Nintendo first showed its upcoming Switch console back in October, but provided little technical information beyond confirming the rumors that the machine would carry an ARM-based Nvidia SoC at its heart. Eurogamer now claims to have info on the Switch's system specifications, including the critical CPU and GPU clocks of the Nvidia SoC that powers the unit.
The first item in Eurogamer's forecast is that the SoC inside the Switch will be based on technology used in Nvidia's Tegra X1, which is produced by TSMC on a 20-nm process. Eurogamer reports that the chip will sport four ARM Cortex-A57 CPU cores clocked at 1020MHz—roughly half of the Tegra X1 CPU's peak clock speeds in other applications. The Cortex-A53 "little" cores in the full Tegra X1 don't appear to be along for the ride in the Switch.
The site claims that the CPU will run at the same clock speed whether the system is plugged into its dock or being used in its portable configuration. The memory clock speed will reportedly drop from 1600MHz when docked to 1331MHz when out-and-about, though the author goes on to say that developers will be able to override this change if they wish to do so.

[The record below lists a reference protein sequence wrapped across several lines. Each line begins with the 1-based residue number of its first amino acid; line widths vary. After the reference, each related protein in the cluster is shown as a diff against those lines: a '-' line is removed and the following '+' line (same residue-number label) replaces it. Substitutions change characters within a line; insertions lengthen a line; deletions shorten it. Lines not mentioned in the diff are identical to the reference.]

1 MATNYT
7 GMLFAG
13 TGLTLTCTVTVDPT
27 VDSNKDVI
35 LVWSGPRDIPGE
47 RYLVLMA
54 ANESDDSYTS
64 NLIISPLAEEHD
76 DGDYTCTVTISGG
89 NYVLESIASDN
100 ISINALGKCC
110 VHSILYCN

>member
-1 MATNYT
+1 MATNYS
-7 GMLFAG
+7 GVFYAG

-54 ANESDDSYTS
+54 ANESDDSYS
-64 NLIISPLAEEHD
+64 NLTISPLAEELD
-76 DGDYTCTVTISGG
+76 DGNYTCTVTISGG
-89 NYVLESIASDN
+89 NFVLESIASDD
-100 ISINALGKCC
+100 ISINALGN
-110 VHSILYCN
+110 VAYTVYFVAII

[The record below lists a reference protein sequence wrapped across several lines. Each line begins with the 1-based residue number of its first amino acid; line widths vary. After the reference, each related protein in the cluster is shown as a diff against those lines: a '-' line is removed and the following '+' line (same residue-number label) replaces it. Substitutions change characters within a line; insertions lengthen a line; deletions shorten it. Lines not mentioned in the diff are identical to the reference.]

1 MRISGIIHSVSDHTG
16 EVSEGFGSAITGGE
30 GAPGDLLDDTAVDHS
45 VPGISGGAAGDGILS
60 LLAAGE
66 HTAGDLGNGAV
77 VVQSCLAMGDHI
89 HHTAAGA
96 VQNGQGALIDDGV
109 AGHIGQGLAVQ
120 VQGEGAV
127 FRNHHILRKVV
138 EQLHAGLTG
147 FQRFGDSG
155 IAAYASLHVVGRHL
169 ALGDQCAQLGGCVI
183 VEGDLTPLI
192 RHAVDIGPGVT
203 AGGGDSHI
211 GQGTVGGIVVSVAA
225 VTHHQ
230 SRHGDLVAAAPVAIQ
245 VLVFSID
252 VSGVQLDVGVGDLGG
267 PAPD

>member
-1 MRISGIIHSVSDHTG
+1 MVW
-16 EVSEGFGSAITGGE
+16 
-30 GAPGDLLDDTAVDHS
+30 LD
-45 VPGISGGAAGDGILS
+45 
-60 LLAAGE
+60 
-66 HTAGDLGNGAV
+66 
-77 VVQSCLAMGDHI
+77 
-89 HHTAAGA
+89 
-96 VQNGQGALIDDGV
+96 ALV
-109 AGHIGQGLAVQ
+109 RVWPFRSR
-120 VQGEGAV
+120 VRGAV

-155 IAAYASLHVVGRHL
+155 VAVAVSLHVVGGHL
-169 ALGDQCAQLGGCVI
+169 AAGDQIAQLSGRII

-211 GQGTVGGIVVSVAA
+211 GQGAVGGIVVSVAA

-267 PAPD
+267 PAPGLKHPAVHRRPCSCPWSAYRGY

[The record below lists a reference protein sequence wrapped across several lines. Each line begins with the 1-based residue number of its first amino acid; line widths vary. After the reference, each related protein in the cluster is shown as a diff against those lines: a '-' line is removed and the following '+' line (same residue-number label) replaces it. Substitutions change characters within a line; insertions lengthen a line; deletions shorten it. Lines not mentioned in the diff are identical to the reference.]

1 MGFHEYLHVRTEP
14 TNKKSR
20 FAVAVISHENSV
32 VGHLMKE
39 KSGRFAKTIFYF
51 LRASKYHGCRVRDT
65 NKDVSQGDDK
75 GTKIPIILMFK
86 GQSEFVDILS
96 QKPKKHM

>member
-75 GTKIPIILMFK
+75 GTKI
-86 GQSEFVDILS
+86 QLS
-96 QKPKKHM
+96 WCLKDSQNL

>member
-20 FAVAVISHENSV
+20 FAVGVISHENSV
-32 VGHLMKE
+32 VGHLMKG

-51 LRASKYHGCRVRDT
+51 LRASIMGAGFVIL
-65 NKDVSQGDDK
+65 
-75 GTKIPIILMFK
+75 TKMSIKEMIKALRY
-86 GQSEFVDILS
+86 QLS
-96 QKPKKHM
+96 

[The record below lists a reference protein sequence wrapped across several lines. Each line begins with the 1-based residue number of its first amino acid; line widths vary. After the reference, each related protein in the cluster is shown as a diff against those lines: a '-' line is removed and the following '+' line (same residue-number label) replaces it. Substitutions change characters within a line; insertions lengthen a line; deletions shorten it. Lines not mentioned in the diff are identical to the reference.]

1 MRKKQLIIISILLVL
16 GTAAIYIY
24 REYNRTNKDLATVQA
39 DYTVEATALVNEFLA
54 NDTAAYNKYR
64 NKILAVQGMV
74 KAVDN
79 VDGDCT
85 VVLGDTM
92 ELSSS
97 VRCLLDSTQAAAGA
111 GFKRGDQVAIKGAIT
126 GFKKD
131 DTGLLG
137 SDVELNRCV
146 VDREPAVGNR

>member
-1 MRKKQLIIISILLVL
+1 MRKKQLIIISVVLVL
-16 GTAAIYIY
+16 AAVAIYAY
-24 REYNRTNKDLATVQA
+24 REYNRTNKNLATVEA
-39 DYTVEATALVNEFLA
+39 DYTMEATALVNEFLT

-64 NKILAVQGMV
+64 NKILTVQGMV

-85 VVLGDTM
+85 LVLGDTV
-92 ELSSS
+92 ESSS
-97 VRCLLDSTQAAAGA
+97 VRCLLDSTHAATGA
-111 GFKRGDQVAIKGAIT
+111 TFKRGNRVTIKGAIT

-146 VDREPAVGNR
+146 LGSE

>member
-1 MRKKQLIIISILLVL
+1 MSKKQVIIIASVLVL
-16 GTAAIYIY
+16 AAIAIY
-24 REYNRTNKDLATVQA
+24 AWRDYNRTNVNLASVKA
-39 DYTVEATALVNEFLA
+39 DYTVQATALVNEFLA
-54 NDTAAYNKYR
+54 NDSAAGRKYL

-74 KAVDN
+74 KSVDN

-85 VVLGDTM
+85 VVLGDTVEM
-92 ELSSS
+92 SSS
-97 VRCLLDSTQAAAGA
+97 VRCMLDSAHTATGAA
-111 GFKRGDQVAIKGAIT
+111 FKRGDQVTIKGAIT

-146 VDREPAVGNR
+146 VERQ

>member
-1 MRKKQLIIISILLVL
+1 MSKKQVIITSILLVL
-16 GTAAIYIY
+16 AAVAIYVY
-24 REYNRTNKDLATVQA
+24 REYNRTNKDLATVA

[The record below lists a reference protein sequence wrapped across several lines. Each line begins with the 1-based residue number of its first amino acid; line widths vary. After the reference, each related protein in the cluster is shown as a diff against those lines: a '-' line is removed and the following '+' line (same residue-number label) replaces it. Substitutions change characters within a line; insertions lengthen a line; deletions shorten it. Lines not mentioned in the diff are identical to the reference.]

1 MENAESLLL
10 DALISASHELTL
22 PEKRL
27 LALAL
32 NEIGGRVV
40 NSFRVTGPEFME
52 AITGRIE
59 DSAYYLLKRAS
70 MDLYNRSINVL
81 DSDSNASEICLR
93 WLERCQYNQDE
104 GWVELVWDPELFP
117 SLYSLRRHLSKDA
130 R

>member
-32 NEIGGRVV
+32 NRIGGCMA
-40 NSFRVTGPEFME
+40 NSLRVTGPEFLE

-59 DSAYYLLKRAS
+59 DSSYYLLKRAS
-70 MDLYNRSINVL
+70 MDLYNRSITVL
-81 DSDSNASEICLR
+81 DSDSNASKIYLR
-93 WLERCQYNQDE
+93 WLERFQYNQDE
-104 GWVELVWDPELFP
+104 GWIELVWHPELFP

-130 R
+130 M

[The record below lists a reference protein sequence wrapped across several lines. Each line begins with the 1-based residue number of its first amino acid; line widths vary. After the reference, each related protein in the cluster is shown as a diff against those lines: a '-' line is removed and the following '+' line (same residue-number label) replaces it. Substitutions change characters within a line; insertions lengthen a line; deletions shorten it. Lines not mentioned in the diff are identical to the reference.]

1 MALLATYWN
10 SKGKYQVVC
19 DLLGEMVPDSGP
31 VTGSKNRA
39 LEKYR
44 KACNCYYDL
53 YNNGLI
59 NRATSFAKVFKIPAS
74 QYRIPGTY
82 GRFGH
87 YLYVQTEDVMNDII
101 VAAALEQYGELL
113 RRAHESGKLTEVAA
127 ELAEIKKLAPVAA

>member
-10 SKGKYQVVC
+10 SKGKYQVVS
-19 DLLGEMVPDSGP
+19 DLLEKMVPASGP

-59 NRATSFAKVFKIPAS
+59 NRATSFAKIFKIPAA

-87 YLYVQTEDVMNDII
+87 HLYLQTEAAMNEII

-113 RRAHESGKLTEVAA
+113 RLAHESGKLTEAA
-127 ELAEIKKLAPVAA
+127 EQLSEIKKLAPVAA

The more interesting tidbit of info concerns the graphics capabilities of the Switch. Eurogamer says the SoC's GPU will be based on Nvidia's last-generation Maxwell microarchitecture, and that it'll run at a maximum clock speed of 768MHz in the docked configuration. The article goes on to say that the GPU clock plummets by 60% to 307MHz when the system is in portable mode. For comparison's sake, the GPU inside the Tegra X1-equipped Nvidia Shield runs at 1 GHz. The site says that developers have the option to cut back the GPU clocks when the system is docked, in order to provide a consistent user experience. The article speculates that the console's integrated screen will have a 1280x720 resolution, and that the system may be able to to run games at 1080p when docked.
While it's interesting to see clocks for the Switch's SoC, they're just one part of the performance picture on a closed and likely highly-tuned platform like this one. Nvidia touted its custom software and APIs for the Switch when the console was revealed in October, and those resources could let developers extract more performance than one might expect from those relatively modest specs. We'll have to see whether that idea is borne out when the Switch hits store shelves.
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